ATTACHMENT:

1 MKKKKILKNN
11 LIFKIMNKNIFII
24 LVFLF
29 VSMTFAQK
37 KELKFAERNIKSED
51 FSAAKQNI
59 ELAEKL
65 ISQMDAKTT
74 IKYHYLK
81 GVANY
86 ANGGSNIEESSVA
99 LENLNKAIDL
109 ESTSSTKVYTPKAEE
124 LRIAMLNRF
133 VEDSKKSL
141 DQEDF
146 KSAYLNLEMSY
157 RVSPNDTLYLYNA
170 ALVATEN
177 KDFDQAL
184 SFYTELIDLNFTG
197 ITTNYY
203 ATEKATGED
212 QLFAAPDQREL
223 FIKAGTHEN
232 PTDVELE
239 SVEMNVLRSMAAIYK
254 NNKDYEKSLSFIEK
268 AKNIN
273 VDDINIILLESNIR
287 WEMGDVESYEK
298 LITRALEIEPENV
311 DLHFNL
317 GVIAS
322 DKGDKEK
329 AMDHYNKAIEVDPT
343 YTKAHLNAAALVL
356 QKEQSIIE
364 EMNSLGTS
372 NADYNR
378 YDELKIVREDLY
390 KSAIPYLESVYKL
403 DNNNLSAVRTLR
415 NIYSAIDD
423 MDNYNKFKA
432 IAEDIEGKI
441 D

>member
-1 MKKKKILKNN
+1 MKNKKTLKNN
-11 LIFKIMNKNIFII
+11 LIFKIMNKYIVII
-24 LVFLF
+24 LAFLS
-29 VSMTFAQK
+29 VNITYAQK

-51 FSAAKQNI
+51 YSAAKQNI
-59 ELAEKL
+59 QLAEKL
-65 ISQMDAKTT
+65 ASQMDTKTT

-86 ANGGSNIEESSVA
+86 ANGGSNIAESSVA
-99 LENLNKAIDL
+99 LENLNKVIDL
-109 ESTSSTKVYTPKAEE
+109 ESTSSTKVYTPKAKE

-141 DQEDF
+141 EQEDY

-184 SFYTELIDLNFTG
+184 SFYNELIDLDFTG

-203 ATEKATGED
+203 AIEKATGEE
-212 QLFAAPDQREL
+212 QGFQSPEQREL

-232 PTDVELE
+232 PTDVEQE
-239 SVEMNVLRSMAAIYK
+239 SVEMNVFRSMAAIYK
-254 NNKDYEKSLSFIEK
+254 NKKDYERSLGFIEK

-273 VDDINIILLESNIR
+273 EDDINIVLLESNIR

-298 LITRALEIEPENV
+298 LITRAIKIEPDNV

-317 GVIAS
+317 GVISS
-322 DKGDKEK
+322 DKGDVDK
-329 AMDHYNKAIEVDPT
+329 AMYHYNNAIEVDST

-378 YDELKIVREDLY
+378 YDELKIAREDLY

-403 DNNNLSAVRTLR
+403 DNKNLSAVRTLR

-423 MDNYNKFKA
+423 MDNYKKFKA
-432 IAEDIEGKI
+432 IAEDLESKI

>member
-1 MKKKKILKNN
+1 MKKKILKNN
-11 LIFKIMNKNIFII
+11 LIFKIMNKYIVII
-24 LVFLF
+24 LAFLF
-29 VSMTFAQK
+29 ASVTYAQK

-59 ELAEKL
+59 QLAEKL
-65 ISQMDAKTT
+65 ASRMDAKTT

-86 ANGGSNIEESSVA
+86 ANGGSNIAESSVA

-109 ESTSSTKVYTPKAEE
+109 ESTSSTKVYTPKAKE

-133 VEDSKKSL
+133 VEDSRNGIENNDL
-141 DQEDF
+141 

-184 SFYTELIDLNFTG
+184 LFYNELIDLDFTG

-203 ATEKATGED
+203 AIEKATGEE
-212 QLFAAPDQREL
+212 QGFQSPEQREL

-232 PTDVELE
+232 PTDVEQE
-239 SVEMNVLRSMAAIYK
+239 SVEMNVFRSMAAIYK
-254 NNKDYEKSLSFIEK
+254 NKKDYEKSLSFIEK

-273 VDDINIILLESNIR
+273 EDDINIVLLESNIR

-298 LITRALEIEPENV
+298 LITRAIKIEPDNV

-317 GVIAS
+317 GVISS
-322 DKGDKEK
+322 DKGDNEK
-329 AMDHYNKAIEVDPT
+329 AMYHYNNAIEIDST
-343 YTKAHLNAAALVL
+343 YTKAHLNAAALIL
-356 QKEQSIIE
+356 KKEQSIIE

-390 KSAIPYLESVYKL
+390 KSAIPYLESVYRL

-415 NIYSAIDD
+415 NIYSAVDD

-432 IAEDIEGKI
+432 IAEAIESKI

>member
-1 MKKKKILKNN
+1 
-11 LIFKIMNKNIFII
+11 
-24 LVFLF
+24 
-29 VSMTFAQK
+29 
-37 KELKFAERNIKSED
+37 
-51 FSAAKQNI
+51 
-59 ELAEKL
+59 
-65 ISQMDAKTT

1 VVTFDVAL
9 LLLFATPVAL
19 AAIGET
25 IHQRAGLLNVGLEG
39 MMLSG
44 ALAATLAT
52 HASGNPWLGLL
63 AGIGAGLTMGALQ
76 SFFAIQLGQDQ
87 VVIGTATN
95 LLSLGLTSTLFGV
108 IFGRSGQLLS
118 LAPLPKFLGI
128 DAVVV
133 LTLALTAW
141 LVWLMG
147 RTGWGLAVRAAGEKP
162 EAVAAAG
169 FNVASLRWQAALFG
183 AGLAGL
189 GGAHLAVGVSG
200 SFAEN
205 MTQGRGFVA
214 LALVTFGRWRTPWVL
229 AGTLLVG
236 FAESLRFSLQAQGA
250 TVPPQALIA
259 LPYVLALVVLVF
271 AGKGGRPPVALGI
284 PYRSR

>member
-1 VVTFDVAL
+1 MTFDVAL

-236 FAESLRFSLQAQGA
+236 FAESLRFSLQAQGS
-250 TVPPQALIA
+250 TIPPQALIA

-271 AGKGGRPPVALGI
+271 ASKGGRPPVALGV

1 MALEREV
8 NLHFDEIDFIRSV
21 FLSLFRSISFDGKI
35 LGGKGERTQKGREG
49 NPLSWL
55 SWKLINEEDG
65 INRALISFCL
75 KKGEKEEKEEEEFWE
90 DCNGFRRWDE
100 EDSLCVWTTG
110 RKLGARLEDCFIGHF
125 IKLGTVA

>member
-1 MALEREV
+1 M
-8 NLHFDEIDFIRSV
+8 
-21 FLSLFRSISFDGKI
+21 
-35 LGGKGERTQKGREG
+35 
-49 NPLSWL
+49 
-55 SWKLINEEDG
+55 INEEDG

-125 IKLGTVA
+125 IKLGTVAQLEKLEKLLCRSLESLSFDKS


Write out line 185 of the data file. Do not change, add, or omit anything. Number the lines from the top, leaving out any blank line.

141 LVWLMG